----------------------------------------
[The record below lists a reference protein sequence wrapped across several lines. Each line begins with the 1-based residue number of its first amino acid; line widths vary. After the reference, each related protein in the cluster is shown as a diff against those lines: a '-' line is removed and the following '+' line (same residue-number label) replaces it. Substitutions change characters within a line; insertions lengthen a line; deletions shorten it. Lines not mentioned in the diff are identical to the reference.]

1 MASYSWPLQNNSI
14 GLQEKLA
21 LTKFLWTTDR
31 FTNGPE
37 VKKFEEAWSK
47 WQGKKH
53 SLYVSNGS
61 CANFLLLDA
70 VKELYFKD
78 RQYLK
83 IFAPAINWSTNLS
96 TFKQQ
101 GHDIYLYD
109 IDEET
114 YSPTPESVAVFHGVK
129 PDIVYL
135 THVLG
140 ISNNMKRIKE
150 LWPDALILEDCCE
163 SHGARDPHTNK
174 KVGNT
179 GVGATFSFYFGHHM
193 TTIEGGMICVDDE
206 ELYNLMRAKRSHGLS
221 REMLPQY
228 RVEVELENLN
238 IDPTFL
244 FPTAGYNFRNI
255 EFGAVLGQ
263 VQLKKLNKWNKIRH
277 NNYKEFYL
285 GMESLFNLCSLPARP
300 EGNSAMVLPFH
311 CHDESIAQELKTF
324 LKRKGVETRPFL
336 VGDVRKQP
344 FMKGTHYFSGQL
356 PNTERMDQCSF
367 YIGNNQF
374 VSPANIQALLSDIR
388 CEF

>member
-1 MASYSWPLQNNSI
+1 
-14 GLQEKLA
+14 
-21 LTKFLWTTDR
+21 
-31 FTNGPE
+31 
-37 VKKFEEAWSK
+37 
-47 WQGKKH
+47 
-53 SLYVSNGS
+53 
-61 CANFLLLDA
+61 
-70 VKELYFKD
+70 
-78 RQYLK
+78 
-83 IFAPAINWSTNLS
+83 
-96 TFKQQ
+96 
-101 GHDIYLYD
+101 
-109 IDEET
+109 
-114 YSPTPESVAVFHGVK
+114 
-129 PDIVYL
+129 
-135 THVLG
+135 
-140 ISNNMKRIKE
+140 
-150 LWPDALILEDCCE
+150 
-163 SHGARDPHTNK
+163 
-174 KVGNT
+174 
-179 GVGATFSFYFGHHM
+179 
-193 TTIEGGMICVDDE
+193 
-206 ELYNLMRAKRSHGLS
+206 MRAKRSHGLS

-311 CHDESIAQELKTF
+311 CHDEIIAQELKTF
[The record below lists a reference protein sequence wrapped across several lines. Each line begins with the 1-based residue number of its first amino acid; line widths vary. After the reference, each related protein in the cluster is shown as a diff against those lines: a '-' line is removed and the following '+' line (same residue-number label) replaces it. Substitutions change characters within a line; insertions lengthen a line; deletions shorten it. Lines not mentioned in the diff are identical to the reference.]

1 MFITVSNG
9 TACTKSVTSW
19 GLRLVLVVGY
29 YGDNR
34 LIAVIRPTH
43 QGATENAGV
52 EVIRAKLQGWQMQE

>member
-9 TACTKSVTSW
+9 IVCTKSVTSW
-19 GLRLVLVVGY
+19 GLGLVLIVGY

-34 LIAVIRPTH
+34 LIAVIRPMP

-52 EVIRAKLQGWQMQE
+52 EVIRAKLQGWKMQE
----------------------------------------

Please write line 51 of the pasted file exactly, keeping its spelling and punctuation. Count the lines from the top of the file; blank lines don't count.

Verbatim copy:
+31 